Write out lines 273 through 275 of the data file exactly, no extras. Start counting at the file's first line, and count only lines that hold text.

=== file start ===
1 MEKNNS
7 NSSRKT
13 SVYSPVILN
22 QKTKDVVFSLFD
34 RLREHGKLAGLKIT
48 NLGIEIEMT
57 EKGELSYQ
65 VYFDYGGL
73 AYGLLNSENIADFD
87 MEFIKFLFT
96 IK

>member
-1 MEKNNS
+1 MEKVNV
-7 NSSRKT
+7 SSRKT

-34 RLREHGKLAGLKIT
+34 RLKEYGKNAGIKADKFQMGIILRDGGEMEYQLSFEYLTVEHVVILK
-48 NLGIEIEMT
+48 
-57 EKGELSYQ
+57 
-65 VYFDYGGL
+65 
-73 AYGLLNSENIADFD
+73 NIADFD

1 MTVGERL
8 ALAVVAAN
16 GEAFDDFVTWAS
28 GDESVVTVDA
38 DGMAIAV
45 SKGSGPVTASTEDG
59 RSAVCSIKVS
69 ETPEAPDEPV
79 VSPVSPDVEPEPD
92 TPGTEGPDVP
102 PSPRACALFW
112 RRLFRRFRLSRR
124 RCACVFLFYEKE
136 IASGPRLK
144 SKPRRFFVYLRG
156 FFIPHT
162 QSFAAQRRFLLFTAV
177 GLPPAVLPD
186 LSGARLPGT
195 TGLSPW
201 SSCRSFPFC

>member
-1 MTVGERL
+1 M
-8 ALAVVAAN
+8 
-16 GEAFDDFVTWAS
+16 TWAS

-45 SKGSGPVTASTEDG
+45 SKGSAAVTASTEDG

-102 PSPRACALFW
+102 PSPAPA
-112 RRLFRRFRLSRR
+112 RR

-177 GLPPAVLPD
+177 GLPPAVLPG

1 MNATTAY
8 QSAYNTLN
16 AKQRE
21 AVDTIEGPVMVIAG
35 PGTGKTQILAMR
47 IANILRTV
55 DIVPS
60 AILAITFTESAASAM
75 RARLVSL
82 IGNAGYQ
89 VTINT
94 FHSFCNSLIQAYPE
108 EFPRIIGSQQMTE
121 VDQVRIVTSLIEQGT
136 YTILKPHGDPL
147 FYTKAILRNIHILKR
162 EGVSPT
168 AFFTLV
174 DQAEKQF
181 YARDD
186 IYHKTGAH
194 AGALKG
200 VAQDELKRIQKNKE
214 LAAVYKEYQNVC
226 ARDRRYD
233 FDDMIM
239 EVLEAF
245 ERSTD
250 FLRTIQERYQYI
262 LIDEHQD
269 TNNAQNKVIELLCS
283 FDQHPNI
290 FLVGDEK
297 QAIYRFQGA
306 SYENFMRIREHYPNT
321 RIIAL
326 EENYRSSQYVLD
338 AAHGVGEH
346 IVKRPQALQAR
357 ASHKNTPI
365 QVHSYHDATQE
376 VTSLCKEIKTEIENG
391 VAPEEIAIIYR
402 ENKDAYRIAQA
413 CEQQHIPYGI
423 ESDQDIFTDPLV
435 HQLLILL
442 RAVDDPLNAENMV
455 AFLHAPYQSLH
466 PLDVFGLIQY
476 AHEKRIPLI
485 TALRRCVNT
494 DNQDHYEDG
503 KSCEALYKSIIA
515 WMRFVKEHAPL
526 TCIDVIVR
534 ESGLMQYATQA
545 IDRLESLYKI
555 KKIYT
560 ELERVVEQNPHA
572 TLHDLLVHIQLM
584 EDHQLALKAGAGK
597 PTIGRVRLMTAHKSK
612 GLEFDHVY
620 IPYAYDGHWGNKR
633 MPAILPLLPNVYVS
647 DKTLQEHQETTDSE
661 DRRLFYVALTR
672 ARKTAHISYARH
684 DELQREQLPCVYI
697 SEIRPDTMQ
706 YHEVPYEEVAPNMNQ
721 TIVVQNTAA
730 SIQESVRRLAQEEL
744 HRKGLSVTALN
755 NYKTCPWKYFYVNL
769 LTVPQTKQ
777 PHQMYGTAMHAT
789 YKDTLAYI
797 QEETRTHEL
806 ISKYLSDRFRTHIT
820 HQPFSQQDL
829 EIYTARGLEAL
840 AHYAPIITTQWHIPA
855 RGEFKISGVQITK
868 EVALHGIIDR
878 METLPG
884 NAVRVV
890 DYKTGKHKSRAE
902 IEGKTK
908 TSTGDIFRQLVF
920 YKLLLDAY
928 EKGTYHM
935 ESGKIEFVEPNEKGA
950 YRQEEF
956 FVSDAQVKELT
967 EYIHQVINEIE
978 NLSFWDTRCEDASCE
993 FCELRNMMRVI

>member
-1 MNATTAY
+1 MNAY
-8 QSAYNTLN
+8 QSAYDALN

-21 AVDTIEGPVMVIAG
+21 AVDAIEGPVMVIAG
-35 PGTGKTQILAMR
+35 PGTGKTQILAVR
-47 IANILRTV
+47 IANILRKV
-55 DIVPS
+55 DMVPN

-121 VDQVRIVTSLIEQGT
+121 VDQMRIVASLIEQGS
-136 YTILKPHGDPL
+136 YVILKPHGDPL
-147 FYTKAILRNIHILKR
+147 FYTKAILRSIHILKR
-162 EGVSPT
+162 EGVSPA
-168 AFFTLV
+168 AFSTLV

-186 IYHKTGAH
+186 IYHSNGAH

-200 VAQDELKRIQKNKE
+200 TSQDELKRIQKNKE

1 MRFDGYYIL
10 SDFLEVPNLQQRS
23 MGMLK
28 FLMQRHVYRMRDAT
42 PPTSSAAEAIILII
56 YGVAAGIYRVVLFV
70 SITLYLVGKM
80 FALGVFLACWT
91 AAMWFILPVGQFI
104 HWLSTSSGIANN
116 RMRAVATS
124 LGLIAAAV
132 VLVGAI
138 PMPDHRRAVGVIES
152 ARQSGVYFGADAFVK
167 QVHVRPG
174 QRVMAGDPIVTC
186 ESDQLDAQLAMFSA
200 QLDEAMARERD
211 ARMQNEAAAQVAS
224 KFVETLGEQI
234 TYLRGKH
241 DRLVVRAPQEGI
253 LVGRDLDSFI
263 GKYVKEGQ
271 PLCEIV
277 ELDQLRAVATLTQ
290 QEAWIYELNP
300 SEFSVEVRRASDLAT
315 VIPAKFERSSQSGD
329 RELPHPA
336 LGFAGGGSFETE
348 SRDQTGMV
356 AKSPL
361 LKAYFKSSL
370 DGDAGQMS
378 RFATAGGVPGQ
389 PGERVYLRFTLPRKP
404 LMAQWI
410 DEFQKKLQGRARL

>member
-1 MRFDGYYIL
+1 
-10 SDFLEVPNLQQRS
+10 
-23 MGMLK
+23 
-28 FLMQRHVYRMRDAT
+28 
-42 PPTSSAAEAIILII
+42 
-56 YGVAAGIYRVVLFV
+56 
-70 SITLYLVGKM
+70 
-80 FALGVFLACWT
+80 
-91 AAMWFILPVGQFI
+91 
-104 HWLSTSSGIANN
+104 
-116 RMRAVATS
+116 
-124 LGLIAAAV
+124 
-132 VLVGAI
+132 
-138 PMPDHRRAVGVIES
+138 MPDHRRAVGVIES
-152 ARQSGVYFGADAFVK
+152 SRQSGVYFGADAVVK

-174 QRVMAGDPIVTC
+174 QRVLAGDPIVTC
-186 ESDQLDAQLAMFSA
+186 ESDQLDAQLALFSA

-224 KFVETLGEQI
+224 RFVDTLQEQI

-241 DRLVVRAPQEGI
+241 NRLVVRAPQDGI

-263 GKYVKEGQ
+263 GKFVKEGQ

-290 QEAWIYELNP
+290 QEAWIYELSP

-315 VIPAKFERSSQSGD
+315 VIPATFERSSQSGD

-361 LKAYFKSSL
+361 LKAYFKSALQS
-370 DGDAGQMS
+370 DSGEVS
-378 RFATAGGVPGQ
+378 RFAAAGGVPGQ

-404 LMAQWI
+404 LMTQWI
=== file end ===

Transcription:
+315 VIPATFERSSQSGD

-361 LKAYFKSSL
+361 LKAYFKSALQS